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The Song of Songs and the songs of Egypt

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King Tutankhamun and his queen, Ankhesenamon
King Tutankhamun and his queen, Ankhesenamon
Yeah, OK, she she probably actually was his sister
The closest surviving parallel to the Song of Songs from the ancient world is Egyptian love poetry.

These poems come from the world of entertainment. They may have been sung, accompanied, enacted, or danced to. They are the earliest examples of simple love poetry that have survived from the ancient Near East. Some scholars, including Michael V. Fox, have argued from this that love poetry originated in Egypt. If love is a fundamental human emotion, however, it seems more likely that such poetry is older by far, and not limited to the Nile valley. It may be true, though, that the Egyptians were the first to collect it in written form. So when Lady Gaga sings about “Bad Romance”, she is just working out a theme from ancient Egypt.

Here is an example (from a Cairo vase, poem A, #5):

Those familiar with the Song of Songs will recognize immediately that the boy refers to his love interest as his 'sister' (as in SoS 4.9ff). This is not a reference to Egyptian incest (which was only practiced, at one point, by Pharaohs-not Egyptians generally). It is a term of endearment, just as in the Song of Songs. He also refers to her as his 'queen' which may be parallel to the girl in the Song referring to her lover as 'king' [1.4 & 12; 7.5]. Since tradition has Solomon as the lover, this metaphor is rarely noticed (two of the uses of 'king' do refer to Solomon [3.9 & 11], but not as her lover).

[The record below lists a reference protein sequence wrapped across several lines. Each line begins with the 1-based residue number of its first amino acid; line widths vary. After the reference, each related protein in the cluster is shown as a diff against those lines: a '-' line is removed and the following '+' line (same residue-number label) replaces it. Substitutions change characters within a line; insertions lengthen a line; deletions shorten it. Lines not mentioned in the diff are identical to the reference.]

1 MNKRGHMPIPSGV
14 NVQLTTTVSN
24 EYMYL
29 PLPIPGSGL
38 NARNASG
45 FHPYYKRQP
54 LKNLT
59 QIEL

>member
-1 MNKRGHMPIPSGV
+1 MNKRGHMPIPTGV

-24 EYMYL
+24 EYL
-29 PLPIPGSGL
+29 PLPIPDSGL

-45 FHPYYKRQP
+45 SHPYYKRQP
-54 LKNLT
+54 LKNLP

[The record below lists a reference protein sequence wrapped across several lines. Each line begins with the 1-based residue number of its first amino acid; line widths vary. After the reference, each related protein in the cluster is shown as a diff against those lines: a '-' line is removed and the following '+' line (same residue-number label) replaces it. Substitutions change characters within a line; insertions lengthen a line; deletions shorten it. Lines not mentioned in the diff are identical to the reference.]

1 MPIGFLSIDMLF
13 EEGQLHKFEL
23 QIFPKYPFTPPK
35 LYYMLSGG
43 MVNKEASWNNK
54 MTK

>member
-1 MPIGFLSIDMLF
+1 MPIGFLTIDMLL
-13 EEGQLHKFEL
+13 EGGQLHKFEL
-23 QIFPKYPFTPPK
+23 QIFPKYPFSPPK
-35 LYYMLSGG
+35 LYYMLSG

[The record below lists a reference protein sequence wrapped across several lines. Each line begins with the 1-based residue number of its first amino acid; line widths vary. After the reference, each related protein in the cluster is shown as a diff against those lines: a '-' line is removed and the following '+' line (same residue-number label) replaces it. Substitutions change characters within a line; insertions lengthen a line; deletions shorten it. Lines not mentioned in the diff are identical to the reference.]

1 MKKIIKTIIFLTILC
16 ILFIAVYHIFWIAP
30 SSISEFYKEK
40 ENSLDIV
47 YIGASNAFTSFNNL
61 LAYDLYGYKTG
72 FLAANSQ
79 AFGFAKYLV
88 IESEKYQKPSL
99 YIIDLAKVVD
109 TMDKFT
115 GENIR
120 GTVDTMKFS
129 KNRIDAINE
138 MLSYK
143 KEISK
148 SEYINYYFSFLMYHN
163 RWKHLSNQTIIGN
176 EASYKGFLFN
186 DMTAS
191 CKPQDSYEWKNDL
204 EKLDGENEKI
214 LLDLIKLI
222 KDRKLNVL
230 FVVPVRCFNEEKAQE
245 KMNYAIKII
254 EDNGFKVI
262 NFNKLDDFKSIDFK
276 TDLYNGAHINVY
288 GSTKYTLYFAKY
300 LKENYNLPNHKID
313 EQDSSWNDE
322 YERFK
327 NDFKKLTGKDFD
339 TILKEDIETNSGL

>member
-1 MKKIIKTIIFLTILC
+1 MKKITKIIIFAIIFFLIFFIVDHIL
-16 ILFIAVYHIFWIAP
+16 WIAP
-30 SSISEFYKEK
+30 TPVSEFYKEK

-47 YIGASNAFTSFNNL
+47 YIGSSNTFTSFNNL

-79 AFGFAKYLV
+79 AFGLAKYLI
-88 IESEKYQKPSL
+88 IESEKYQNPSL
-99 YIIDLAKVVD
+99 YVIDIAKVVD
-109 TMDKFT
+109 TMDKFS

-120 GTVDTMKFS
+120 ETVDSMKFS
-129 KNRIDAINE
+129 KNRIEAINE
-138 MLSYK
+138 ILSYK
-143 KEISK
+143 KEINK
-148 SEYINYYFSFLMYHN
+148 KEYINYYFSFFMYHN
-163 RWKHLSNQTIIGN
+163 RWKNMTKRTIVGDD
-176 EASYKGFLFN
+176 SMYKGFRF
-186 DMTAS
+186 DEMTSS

Female performers in ancient Egypt
Female performers in ancient Egypt
So, did this genre of entertainment make its way into the Bible? There are other cases of Egyptian literature influencing their Hebrew counterparts (particularly in 'wisdom' literature). The Hebrews did not live in a vacuum. They not only drew ideas from the world around them, but in all likelihood, contributed some of their own to other cultures. It should not be surprising, or offensive, that the Hebrew author of this poem draws imagery from what would probably have been well known and popular in his (or her) day.

As noted in the last article, it was not as a simple love song that the Song made its way into the canon of scripture, but the feelings we have for our loved ones (also our children, parents, and others) show up as metaphors (and similes) elsewhere in the Bible for the feelings we have (or wish we had) for God.

Those interested in seeing more Egyptian love poems should visit Love, Marriage, and Hieros Gamos, where there are links to ancient collections. Note that most of these come from the same general period-the 13th-9th centuries, BC(E); the Song of Songs is estimated to have been written around the 9th c., BC(E).

The next installment in this series will be looking at Mesopotamian love stories between the gods (also as background to the Song).

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